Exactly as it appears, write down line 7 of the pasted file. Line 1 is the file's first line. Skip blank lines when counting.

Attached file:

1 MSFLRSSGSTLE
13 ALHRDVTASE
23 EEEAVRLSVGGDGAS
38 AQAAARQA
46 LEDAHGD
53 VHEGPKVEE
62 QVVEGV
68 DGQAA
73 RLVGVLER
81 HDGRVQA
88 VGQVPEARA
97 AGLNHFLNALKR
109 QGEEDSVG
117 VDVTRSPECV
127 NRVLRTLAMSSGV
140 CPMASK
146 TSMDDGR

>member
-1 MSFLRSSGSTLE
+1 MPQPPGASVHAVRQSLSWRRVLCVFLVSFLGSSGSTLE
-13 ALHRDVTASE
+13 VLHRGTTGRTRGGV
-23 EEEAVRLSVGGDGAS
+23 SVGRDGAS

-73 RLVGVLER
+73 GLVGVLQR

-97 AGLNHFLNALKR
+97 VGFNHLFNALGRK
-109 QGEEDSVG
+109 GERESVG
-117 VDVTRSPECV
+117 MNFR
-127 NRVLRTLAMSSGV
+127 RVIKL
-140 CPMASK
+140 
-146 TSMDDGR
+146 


62 QVVEGV